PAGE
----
- Laurie Chassin, Ph.D., Arizona State University (Co-Investigator)
- George P. Knight, Ph.D., Arizona State University (Co-Investigator)
- Sandra Losoya, Ph.D., Arizona State University (Site Coordinator)
- Laurence Steinberg, Ph.D., Temple University (Co-Investigator)
- Robert Brame, Ph.D., University of North Carolina-Charlotte
- Elizabeth Cauffman, Ph.D., University of California-Irvine (Co-Investigator)
- Jeffrey Fagan, Ph.D., Columbia University
- Alex Piquero, Ph.D., Florida State University
The baseline file's section for offense history, which was self-reported, has been masked for confidentiality reasons. However, the section does include two variables (age at first arrest and number of arrests) merged from the official records that were obtained as part of the larger Pathways project. The complete official records data will be released by ICPSR at a later date.
Other measures were taken to protect the confidentiality of the respondents. A list of the steps taken is included in the front of each PDF codebook.
Each datafile contains approximately 45 to 50 sections or groups of variables. These groups are listed in the PDF codebooks as bookmarks. In the front of each codebook is a crosswalk listing these groups to show which sections were repeated across time. Most of the variables in a group are the same in a subsequent wave's group. The variable names are the same with the exception of the first two characters which designate what wave the variable belongs to: S0 for the baseline file; S1 for the 6 month follow-up; S2 for the 12 month follow-up; and so forth.
Six potential cities/counties were investigated for potential selection before Phoenix and Philadelphia were finalized. These two areas were selected due to containing (a) high enough rates of serious crime committed by juveniles; (b) a diverse racial/ethnic mix of potential participants; (c) a sizable enough number of female offenders; (d) a contrast in the way the systems operate; (e) political support for the study and cooperation from the practitioners in the juvenile and criminal justice systems; and (f) the presence of experienced research collaborators to oversee the data collection.
Youth were selected for potential enrollment after a review of court files in each locale revealed that they had been adjudicated (found guilty) of a serious offense. Eligible crimes included all felony offenses with the exception of less serious property crimes, as well as misdemeanor weapons offenses and misdemeanor sexual assault.
Drug offenses constitute a large proportion of all offenses committed by youth. And males comprise the vast majority of youth who are charged with drug offenses. Therefore the study instituted a capped proportion of males with drug offenses to 15 percent of the sample at each site.
All females who met the age and adjudicated crime requirements, or any youth whose case was being considered for trial in the adult court system, were eligible for enrollment regardless if the charged crime was a drug offense.
Time Method: Longitudinal: Panel
Mode of Data Collection: computer-assisted personal interview (CAPI)
During the enrollment period (November 2000 to January 2003) 10,461 individuals who met the age and petitioned charge criteria were processed in the court systems in Philadelphia and Phoenix. In 5,382 of the these cases (51 percent) the youth was found not guilty or had the charges reduced below a felony-level offense at adjudication. Another 1,272 cases were dropped (12 percent) from consideration because the court data were insufficient to determine the person's eligibility status at adjudication.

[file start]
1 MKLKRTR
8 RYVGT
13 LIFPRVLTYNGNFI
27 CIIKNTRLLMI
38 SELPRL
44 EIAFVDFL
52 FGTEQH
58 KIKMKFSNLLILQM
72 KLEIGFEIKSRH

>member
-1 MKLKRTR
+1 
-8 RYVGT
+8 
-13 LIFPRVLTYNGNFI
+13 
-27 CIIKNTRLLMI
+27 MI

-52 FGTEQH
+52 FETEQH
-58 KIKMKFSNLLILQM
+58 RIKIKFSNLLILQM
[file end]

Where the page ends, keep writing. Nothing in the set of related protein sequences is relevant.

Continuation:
Of the remaining 3,807 eligible cases 1,799 (47 percent) were excluded from consideration due to potential case overload of the local interviewer or the 15 percent threshhold of drug offenders was close to being breached.
This resulted in 2,008 youths who were approached for inclusion into the study. Of those youths who were approached 1,354 consented and participated (67 percent).
Over the course of the 7-year follow-up period, there were 864 respondents (63.8 percent) were located and interviewed for 10 of 10 possible interviews. An additional 309 youths (22.8 percent) were located and interviewed for 8 or 9 out of 10 possible interviews. Conversely, there were 17 (1.3 percent) respondents who didn't participate in any additional surveys and another 22 (1.6 percent) who only were located and and interviewed for just 1 or 2 follow-up of the 10 possible follow-up interviews. These numbers do not adjust for 91 participants who either died (n=48) or refused continued participation (n=43) of the study over the course of the 7-year follow-up period.
Overall the study was able to achieve an average of 89.5 percent for each follow-up interview.
Presence of Common Scales:
This study used over 50 different scales. More detailed information about the scales is available on the Constructs page of the Pathways to Desistance Web site.
Extent of Processing: ICPSR data undergo a confidentiality review and are altered when necessary to limit the risk of disclosure. ICPSR also routinely creates ready-to-go data files along with setups in the major statistical software formats as well as standard codebooks to accompany the data. In addition to these procedures, ICPSR performed the following processing steps for this data collection:
- Created online analysis version with question text.
- Checked for undocumented or out-of-range codes.
Restrictions: Users are reminded that these data are to be used solely for statistical analysis and reporting of aggregated information, and not for the investigation of specific individuals or organizations.
Original ICPSR Release: 2012-08-20
- 2016-03-14 Updated variables labels for parts 2 through 11
- 2013-01-07 Added parts 2 through 11 which contain the data files for the 10 follow-up interviews that took place.